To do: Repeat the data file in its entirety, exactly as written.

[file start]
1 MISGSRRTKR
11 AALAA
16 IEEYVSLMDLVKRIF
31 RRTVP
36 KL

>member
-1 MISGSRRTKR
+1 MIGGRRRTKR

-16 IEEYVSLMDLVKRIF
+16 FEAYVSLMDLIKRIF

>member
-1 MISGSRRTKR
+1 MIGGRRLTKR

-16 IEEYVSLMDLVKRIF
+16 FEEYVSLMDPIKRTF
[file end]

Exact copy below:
1 MISGSRRTKR
11 AALAA
16 IEEYVSLMDLVKRIF
31 RRTVP
36 KL

>member
-1 MISGSRRTKR
+1 MIGGRRRTKR

-16 IEEYVSLMDLVKRIF
+16 FEAYVSLMDLIKRIF

>member
-1 MISGSRRTKR
+1 MIGGRRLTKR

-16 IEEYVSLMDLVKRIF
+16 FEEYVSLMDPIKRTF